Truth, Justice and Information
Richard Carver, University of Oxford
A couple of months ago I was in a village called Chisungu which is in the Zambezi valley in Northern Zimbabwe in the course of doing research for ARTICLE 19. I interviewed a woman called Mrs Chibagu. She had been living in the village 20 years previously in 1979, shortly before Zimbabweís independence. There was a Rhodesian Army military strong point in the village. She was suspected of being a supporter of nationalist guerrillas, so was required to report to the military every day. One day she didnít go to report and the soldiers came to her home and saw someone working in the fields. They shot her thinking it was Mrs Chibagu, in fact it was her mother-in-law. A few months later the party that Mrs Chibagu supported, ZANU-PF, won an overwhelming victory in the first post-independence elections. The new Prime Minister, Robert Mugabe, summoned the former head of the central intelligence regime, a man called Ken Flower. Ken Flower recounts in his memoirs that he was extremely nervous because one of the things that had happened during the election campaign was that Flowerís CIO had mounted an assassination attempt on Mugabe. In fact, he recounts, he was summoned to be offered to continue in his post as Director of the CIO under the new government. Flowers said to Mugabe : what about all the attempts we made to kill you? Mugabe responded by saying : that was the past. Then we were at war. Weíre going to draw a line underneath the past. Mugabe made many similar pronouncements in public. He was praised internationally for his statesman-like behaviour. But nobody asked Mrs Chibagu or the many many Zimbabweans who had suffered losses in the liberation struggle what they thought of this reconciliation from the top. The rationale for it was fundamentally flawed. Mrs Chibaguís mother-in-law was not a victim of war, or a combatant, she wasnít even mistaken for a combatant. She was mistaken for another civilian. She was caught in the cross-fire, she was deliberately murdered, even though she was deliberately murdered by mistake.
The reason I mention this case is because of the passage of time that has passed. Zimbabwe was chosen as one of the case studies in the report Iím doing, primarily because of events that happened a bit later and the failure of the Mugabe government to provide any credible explanation or any serious apology for the massacres that took place in Matabeleland in the 1980ís. The difference between those killings just a few years later and this event in 1979 is that the current regime is not responsible for the loss Mrs Chibagu suffered, but fundamentally that doesnít make a difference. What she wants still are two things: information about who carried out this act, preferably she would like justice as well, but at a minimum she wants to know the facts behind that and she wants compensation for her loss. Thereís been an awful lot of compensation paid out in Zimbabwe in recent years to war veterans, people such as government ministers who didnít get as close to the front line of the conflict as Mrs Chibagu and many others. Mrs Chibagu thinks sheís entitled to a share of it as well.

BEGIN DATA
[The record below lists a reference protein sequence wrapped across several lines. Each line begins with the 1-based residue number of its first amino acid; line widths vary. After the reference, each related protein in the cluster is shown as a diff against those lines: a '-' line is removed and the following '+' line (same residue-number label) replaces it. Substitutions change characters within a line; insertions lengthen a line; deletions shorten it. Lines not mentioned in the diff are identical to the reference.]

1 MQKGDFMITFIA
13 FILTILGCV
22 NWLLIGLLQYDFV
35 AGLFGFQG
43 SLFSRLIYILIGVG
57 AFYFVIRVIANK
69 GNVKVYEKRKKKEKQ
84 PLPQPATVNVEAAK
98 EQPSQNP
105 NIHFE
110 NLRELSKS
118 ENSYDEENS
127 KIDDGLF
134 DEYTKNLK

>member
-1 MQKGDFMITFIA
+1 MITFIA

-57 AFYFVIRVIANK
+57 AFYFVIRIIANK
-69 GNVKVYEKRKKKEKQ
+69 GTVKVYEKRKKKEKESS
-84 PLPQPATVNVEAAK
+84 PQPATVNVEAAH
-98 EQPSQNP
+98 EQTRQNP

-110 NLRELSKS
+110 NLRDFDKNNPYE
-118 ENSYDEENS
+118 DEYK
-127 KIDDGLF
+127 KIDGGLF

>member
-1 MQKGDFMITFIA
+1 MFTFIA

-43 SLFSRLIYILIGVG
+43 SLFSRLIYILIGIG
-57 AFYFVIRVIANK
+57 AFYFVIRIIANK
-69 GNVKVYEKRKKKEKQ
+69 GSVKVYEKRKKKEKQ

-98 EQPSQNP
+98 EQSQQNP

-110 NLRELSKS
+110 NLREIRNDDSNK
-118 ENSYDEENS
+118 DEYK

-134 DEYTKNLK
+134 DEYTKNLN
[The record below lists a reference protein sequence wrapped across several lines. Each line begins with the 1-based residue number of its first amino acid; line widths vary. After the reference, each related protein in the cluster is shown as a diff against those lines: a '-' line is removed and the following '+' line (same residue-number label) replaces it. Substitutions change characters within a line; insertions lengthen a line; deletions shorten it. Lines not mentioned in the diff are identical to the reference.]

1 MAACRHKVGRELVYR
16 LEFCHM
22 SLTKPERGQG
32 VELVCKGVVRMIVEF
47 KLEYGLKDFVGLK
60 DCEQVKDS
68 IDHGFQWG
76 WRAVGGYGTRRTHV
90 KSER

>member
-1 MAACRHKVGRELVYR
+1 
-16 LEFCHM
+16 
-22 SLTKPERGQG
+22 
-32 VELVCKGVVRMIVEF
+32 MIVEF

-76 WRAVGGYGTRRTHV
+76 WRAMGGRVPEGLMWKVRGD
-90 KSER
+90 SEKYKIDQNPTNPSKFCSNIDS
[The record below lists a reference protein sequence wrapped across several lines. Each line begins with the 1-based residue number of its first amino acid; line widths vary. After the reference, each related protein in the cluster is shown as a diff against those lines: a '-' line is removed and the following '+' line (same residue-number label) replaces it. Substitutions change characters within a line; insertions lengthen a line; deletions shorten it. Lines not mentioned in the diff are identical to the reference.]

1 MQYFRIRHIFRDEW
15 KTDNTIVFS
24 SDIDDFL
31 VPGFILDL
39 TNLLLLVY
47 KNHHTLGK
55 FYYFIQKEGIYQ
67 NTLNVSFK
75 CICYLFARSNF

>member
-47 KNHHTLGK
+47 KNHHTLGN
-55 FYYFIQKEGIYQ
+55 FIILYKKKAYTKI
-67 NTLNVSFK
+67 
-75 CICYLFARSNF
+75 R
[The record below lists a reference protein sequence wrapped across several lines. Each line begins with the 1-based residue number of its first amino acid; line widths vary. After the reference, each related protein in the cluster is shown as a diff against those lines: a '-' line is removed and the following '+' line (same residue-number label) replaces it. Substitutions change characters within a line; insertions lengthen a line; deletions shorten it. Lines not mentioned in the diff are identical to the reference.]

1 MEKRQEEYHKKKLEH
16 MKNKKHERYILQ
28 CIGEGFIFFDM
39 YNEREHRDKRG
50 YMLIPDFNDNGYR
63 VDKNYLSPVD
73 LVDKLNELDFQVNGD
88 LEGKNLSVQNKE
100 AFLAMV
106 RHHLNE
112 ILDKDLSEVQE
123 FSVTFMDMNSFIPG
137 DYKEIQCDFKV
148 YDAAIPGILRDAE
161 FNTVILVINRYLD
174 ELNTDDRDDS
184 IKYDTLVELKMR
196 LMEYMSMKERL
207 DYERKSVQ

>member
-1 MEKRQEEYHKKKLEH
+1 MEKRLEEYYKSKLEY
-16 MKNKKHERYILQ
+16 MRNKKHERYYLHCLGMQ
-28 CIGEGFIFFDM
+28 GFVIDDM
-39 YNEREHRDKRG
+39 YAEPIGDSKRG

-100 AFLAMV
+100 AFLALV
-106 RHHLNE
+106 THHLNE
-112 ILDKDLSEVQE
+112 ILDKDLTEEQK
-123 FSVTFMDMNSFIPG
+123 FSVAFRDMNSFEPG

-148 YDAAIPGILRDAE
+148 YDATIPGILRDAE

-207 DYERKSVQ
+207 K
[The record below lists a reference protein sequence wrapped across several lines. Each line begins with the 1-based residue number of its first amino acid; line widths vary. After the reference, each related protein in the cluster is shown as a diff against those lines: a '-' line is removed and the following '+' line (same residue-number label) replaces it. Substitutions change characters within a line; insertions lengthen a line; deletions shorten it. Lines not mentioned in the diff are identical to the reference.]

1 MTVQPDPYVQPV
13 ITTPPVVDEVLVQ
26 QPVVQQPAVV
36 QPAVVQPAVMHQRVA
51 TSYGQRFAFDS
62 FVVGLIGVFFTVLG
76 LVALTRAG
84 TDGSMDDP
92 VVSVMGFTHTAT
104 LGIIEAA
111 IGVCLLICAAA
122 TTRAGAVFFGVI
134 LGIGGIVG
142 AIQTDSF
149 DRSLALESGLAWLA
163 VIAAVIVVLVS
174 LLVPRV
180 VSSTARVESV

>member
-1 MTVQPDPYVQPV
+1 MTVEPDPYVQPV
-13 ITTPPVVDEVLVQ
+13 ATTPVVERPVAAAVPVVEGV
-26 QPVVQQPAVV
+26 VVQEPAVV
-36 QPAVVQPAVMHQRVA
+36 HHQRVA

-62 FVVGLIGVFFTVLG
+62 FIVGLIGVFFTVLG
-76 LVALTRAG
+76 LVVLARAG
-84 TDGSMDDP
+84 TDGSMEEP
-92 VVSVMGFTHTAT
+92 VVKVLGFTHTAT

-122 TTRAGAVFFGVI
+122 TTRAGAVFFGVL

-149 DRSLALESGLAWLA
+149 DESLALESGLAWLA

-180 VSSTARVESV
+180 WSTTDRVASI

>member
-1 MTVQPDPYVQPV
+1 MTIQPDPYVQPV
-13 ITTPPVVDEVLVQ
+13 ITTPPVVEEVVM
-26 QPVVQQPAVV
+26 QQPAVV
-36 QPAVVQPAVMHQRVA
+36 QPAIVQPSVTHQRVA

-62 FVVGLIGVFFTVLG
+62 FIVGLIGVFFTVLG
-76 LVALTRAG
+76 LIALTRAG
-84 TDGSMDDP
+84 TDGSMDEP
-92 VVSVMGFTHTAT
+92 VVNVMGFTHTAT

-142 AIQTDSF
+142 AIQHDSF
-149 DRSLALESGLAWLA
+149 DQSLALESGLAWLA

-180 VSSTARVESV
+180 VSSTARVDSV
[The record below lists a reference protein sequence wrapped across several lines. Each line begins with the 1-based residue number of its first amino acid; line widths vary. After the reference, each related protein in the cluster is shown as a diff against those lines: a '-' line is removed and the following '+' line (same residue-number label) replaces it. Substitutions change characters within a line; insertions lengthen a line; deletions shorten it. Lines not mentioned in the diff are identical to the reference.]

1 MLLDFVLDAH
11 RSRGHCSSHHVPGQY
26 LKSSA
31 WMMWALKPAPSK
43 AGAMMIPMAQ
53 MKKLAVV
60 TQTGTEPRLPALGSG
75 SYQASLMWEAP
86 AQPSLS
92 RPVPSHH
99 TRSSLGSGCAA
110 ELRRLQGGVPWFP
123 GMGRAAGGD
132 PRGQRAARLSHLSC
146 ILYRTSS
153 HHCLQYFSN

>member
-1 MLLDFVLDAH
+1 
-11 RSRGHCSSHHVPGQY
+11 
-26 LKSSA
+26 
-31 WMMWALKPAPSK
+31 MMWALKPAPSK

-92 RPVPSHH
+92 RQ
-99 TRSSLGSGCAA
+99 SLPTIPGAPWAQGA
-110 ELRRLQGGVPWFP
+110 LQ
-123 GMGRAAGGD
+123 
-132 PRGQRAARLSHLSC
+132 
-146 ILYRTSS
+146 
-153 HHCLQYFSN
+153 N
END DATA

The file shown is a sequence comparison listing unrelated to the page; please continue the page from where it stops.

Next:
Itís not usual to see these questions of the past, truth, reconciliation and justice yoked together with the concept of freedom of information. Usually itís seen from a whole number of different perspectives. Itís seen in terms of justice, of building national reconciliation after a political transition and resolving conflicts, of compensation and restitution for losses that people may have suffered. Itís also seen in terms of some sort of public acknowledgement, an official acknowledgement of human rights violations that may have taken place. The question of freedom of information, the rights of people to facts about what happened in situations of transitions is a fundamental element in the right to freedom of information. Itís a fundamental right which cannot be compromised.